Thinking Machines

Artificial Intelligence

What’s up with artificial intelligence? I’ve been looking at new TVs, and I was surprised to see some of them advertised with “virtual assistants” on board. Since when does my TV need a brain? I find it a bit creepy, to be honest--like something out of a science fiction movie. And I don’t understand why we need these assistants. If AI isn’t doing anything that a person can’t do him or herself, then what’s the point? Experts: what does AI do that makes it so worthwhile, and is anyone else finding this creepy and scary?

There is no question that artificial intelligence (or “AI”) is increasingly a priority for companies, governments, and consumers. What’s going on?

Right now, AI is being used in powerful (but, at times, surprisingly simple) ways. But AI’s ability to learn and get better at things without additional programming can make it incredibly useful. However simple the task may look from the outside (for instance, identifying a face--a “0 or 1” or “binary” task), the goal is scale, speed, and efficiency. That can make big differences to big companies, say the developers of intuitive tour apps at Acendia.

Of course, that’s not to say that AI can’t also add value while performing less “corporate” tasks. Setting alarms, keeping appointments, getting direction, and even listening to music can all be made easier with the help of a virtual assistant. When Siri appeared on the iPhone in 2011, she was among the first of what was to be an army of personal assistants: Amazon’s Alexa, Google’s Google Home, and Microsoft’s Cortana rank among the best-known of Siri’s competitors. Together, these AI assistants are finding their way onto more and more devices. The result is a more interconnected home for consumers: an “internet of things,” as some experts call it.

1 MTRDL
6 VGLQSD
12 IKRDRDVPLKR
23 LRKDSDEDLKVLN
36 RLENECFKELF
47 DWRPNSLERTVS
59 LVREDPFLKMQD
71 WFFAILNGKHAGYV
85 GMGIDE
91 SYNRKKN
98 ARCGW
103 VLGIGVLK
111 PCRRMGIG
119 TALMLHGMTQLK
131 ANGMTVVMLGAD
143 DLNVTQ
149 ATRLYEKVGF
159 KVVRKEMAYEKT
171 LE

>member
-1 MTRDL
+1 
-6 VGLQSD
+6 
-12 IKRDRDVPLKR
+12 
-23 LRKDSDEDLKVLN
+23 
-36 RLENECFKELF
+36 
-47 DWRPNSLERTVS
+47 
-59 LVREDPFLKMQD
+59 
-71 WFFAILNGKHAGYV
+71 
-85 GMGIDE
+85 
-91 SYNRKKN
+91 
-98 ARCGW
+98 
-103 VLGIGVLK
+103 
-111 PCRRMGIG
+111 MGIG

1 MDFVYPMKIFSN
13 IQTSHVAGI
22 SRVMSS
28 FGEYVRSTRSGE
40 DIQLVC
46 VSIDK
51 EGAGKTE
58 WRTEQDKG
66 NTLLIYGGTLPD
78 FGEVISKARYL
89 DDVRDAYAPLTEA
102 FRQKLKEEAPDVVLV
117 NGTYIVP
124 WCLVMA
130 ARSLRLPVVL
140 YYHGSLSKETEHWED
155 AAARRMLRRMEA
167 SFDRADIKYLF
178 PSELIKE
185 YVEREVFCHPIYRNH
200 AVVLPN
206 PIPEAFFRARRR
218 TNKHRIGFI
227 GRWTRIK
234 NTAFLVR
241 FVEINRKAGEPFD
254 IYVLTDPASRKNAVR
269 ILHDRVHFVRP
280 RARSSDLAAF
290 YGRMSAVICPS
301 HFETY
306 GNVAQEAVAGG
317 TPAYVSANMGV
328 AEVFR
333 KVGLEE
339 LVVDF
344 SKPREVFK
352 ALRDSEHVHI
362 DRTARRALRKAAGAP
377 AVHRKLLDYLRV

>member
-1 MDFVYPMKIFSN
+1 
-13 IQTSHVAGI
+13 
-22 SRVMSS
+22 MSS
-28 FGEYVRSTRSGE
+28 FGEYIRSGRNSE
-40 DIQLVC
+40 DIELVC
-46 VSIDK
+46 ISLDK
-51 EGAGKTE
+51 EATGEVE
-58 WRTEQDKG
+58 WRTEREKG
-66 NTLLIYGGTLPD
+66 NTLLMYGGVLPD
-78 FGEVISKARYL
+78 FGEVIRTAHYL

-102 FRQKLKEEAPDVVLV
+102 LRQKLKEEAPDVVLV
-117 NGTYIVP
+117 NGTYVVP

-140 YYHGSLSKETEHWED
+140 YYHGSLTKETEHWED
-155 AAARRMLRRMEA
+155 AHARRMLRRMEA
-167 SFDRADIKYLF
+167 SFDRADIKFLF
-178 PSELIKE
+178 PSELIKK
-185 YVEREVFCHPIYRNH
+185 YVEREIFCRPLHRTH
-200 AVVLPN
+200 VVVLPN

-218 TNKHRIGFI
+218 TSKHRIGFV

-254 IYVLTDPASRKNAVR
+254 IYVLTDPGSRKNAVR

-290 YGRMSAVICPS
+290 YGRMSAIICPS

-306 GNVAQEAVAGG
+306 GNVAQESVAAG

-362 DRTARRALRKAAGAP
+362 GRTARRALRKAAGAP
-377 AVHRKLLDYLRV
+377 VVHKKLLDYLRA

Are there causes for concern amidst all this progress? Certainly. Some of science and technology’s brightest minds have warned us about AI, including Stephen Hawking and Elon Musk. And privacy experts warn against the proliferation of microphones and internet connections in our everyday devices. It might be nice to speak to our smart TV and get movie recommendations, but it is alarming to some that simple appliances are gaining internet-connected microphones, and that so many of our life’s tasks and diversions will be run through the same big companies and popular AI systems.

There are good things and bad things about AI. There are ways it is sure to change our lives, as well as real impacts that are still to be determined. Perhaps we should be both excited and wary.

“It’s going to be interesting to see how society deals with artificial intelligence, but it will definitely be cool.” -- Colin Angle

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